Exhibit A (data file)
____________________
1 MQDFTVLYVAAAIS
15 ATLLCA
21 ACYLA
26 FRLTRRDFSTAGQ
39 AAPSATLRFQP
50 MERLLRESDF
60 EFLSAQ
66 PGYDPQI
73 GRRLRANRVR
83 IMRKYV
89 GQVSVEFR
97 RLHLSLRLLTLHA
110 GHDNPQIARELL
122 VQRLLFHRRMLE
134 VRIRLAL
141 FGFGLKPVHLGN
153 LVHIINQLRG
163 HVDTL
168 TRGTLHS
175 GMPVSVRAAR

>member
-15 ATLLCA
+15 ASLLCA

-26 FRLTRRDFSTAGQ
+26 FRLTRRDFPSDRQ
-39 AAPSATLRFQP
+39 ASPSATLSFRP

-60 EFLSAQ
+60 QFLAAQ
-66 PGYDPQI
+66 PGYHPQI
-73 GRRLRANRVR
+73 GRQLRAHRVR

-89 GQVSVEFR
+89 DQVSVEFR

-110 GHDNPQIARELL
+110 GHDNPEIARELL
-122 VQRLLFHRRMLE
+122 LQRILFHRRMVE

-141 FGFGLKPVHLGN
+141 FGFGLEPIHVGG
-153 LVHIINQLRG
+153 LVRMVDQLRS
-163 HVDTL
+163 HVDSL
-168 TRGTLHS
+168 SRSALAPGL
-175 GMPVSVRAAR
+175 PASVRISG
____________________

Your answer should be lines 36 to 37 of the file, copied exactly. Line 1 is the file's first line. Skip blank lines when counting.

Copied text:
-110 GHDNPQIARELL
+110 GHDNPEIARELL